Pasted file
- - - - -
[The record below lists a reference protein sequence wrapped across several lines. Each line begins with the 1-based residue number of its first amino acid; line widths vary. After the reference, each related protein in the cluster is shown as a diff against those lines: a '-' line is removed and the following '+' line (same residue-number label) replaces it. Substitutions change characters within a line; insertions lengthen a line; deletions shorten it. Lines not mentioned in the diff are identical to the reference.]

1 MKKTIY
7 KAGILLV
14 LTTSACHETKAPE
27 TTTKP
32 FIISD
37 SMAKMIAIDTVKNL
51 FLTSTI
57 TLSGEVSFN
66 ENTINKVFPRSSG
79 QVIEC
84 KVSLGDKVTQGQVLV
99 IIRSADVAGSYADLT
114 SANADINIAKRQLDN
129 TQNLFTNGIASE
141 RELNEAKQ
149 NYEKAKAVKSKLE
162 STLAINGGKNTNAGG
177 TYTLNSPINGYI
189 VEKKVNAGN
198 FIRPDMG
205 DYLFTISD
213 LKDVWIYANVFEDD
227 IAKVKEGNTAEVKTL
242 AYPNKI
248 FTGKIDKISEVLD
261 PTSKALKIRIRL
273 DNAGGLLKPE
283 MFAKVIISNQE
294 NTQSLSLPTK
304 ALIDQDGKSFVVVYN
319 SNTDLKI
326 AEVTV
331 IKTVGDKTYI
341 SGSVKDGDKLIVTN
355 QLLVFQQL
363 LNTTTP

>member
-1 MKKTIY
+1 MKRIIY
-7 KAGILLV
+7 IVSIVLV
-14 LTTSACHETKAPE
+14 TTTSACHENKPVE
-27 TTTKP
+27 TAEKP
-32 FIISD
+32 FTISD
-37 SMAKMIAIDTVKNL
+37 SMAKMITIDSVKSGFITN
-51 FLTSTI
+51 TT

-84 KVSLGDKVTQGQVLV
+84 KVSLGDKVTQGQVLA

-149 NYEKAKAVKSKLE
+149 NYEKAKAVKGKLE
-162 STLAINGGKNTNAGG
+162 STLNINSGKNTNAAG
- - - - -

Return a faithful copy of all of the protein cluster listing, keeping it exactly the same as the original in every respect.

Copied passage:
[The record below lists a reference protein sequence wrapped across several lines. Each line begins with the 1-based residue number of its first amino acid; line widths vary. After the reference, each related protein in the cluster is shown as a diff against those lines: a '-' line is removed and the following '+' line (same residue-number label) replaces it. Substitutions change characters within a line; insertions lengthen a line; deletions shorten it. Lines not mentioned in the diff are identical to the reference.]

1 MKKTIY
7 KAGILLV
14 LTTSACHETKAPE
27 TTTKP
32 FIISD
37 SMAKMIAIDTVKNL
51 FLTSTI
57 TLSGEVSFN
66 ENTINKVFPRSSG
79 QVIEC
84 KVSLGDKVTQGQVLV
99 IIRSADVAGSYADLT
114 SANADINIAKRQLDN
129 TQNLFTNGIASE
141 RELNEAKQ
149 NYEKAKAVKSKLE
162 STLAINGGKNTNAGG
177 TYTLNSPINGYI
189 VEKKVNAGN
198 FIRPDMG
205 DYLFTISD
213 LKDVWIYANVFEDD
227 IAKVKEGNTAEVKTL
242 AYPNKI
248 FTGKIDKISEVLD
261 PTSKALKIRIRL
273 DNAGGLLKPE
283 MFAKVIISNQE
294 NTQSLSLPTK
304 ALIDQDGKSFVVVYN
319 SNTDLKI
326 AEVTV
331 IKTVGDKTYI
341 SGSVKDGDKLIVTN
355 QLLVFQQL
363 LNTTTP

>member
-1 MKKTIY
+1 MKRIIY
-7 KAGILLV
+7 IVSIVLV
-14 LTTSACHETKAPE
+14 TTTSACHENKPVE
-27 TTTKP
+27 TAEKP
-32 FIISD
+32 FTISD
-37 SMAKMIAIDTVKNL
+37 SMAKMITIDSVKSGFITN
-51 FLTSTI
+51 TT

-84 KVSLGDKVTQGQVLV
+84 KVSLGDKVTQGQVLA

-149 NYEKAKAVKSKLE
+149 NYEKAKAVKGKLE
-162 STLAINGGKNTNAGG
+162 STLNINSGKNTNAAG